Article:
It’s that time of year when we are asked constantly what we are thankful for. In what has become as much a tradition to me as watching football and eating turkey and gravy on Thanksgiving, I write a column about the things in the sports world that I am thankful for. This year we have much to be thankful for, that pesky NBA lockout aside.
First, I am thankful that I am from a town that has great sports teams. I know I am one of the lucky ones whose team is always in the hunt – as a New England native and sports fan, I (currently) have four teams that are always in the hunt for the playoffs. Since 2001, I have seen all four teams win a championship (with the Pats and Sox winning three and two, respectively), with the Bruins finalizing the quad-fecta (had to make that word up) this past season. Even though the Red Sox didn’t make the playoffs this year, they are always in the playoff picture in September; the Patriots have been one of the top teams in the NFL every season since 2001; the Celtics have been a powerhouse since the Kevin Garnett trade; and I mentioned the Bruins finally raised Lord Stanley’s Cup in June for the first time since the 70s.
But make no mistake – I do not take this for granted. I was born in the early 1980s and remember when Boston was the laughing stock of the sports world; I grew up with the Red Sox never being able to clinch anything, the Celtics stinking post-Larry Bird, the Bruins ownership being too cheap to bring in a decent team, and grew up calling the Patriots “The Patsies.” I remember the sinking feeling when Grady Little left Pedro Martinez in Game 7 of the 2003 ALCS, and just to make sure we in Boston don’t forget the heartbreak we were at one time so used to, we watched Eli Manning of all people lead the Giants to the Super Bowl XLII (which I like to think never happened).
The second thing I am thankful for is this crazy college football season. Over the weekend, three of the top five BCS teams lost, as No. 2 Oklahoma State, No. 4 Oregon and No. 5 Oklahoma were all upset. The last time three of the top five teams lost on the same weekend was Oct. 11, 2008, when No. 1 Oklahoma lost to No. 5 Texas; No. 3 Missouri lost to No. 17 Oklahoma State; and No. 4 LSU lost to No. 11 Florida.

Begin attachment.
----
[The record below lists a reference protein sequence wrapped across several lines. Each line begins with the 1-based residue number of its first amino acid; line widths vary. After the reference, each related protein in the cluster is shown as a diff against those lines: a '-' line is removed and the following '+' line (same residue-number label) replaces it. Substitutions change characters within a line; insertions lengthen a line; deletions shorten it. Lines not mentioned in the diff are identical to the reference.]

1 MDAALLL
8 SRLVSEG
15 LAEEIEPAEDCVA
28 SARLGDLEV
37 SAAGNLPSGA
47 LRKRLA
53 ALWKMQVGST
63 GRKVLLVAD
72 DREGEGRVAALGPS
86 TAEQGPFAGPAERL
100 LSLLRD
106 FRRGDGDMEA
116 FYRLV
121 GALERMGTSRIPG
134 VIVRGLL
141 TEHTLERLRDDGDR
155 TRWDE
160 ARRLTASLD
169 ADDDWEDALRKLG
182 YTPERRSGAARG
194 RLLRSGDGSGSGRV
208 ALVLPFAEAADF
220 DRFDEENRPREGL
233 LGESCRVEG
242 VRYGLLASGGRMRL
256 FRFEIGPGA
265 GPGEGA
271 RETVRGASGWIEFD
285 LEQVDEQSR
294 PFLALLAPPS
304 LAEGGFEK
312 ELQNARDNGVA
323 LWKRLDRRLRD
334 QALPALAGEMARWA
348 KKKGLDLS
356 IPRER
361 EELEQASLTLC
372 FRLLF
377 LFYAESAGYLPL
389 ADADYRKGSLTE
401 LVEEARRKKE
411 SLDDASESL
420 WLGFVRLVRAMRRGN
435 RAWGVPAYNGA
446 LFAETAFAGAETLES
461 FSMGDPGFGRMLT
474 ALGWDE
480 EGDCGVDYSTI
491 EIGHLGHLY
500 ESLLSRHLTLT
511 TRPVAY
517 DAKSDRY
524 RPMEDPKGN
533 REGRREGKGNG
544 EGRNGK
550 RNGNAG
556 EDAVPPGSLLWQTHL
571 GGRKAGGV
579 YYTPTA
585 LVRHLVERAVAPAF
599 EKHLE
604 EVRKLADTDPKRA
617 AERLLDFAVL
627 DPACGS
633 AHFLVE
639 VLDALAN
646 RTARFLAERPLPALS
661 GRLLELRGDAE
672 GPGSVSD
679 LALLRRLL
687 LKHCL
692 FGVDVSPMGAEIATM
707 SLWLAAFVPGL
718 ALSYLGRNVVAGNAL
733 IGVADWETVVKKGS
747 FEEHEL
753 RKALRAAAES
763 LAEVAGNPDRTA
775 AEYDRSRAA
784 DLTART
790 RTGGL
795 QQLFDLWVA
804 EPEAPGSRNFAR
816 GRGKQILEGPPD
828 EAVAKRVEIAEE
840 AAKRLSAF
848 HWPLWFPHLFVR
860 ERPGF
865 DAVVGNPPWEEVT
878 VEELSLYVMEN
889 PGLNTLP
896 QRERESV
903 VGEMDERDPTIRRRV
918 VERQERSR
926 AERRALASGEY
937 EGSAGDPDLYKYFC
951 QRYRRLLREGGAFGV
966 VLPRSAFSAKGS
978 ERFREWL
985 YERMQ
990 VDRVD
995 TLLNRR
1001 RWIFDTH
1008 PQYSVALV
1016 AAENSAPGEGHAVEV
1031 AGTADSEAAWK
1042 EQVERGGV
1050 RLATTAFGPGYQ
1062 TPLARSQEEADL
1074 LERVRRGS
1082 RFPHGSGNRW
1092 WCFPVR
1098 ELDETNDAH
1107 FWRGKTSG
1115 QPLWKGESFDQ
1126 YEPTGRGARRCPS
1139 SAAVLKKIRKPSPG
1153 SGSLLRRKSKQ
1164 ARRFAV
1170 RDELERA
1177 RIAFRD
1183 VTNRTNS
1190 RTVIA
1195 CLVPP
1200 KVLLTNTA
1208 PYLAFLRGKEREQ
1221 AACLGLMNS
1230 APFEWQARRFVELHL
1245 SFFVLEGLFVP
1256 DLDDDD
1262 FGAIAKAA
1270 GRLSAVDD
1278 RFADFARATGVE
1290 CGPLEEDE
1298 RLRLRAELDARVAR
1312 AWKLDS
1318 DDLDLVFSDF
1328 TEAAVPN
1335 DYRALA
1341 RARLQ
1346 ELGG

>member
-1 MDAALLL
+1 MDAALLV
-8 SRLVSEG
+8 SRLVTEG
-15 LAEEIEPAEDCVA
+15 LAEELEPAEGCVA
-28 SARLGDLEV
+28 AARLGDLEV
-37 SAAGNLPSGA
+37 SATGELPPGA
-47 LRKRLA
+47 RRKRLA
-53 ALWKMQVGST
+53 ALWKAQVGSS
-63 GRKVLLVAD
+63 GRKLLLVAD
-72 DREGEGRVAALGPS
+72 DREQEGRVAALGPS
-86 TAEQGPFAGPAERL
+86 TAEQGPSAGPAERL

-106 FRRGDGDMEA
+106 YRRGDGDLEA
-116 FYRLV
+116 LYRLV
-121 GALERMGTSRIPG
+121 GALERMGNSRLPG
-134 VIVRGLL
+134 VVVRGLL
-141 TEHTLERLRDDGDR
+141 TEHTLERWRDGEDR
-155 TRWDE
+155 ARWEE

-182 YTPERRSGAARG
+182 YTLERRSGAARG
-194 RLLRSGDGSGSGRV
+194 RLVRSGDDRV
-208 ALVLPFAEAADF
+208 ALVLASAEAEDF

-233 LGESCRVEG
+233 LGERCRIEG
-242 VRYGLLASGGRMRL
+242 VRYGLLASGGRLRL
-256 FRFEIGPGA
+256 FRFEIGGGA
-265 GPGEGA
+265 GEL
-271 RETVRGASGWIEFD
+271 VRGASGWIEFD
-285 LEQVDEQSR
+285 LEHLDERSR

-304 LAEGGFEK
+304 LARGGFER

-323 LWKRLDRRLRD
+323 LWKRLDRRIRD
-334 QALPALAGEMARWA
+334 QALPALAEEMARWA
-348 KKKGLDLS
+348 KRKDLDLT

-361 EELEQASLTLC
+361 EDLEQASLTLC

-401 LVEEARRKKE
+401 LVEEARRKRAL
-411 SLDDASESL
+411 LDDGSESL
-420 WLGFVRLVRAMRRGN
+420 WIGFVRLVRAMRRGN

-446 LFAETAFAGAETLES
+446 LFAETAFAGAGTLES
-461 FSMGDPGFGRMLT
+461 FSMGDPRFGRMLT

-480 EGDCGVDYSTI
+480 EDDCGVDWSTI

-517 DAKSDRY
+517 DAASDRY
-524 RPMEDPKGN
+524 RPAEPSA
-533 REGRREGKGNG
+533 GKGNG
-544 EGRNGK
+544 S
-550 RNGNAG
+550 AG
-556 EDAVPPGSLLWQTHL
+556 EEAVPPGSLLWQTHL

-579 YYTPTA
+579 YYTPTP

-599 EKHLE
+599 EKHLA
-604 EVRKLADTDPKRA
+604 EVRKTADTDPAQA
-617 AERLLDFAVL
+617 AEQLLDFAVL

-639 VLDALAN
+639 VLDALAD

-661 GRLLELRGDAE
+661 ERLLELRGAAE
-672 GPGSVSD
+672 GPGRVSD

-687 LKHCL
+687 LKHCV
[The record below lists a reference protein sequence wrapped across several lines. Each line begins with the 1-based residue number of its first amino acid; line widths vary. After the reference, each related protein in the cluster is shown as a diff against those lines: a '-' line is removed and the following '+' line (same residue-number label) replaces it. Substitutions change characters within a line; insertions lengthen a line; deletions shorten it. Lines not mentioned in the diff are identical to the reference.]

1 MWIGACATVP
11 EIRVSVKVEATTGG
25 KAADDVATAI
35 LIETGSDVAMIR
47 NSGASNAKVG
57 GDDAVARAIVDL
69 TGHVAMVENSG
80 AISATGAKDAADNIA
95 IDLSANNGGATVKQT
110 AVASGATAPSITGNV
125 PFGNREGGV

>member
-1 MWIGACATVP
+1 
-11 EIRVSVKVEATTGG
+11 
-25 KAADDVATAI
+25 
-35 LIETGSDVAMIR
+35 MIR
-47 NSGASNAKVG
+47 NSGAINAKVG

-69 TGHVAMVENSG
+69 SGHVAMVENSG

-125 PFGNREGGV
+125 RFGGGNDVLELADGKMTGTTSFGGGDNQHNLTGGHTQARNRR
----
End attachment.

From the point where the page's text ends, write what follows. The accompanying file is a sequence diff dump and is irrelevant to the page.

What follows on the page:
What did this do to the BCS standings? Well, it proved emphatically what everyone has always known – that the SEC is the best conference, as they hold down the top-three spots – the first time one conference, and one division (SEC West) within a conference at that, has held the top three slots. LSU continues to stand atop the leader board for the ninth straight week, followed by Alabama (who lost to LSU on the road a couple weeks ago) and Arkansas.
Nothing is more exciting than a down-to-the-wire college football season… now if only they’d have a playoff and get rid of the silly BCS bowls.
The third thing I am giving thanks for is Thanksgiving football. Watching Dallas and Detroit host a game on Thanksgiving has become as much a tradition as turkey and pumpkin pie, but this is the first year in it’s something to be excited about. No longer a basement dweller, the Detroit Lions have become a force to be reckoned with, thanks to Matthew Stafford, Calvin Johnson (who really DID just need a good quarterback to turn into the player we all knew he was) and Ndamukong Suh, the sickest second-year defensive lineman I’ve ever had the pleasure of watching. And not only do we have those two games on this year, the NFL Network (which I am also thankful for) is giving us a dessert match, of the Baltimore Ravens vs. 49ers.
But of course, on Thanksgiving when I bow my head to give thanks, I will recite the things I am most thankful for – my amazing family, my wonderful friends and to have a job that not only puts food on the table, but lets me work with and for our nation’s finest and their families. Thank you all and Happy Thanksgiving!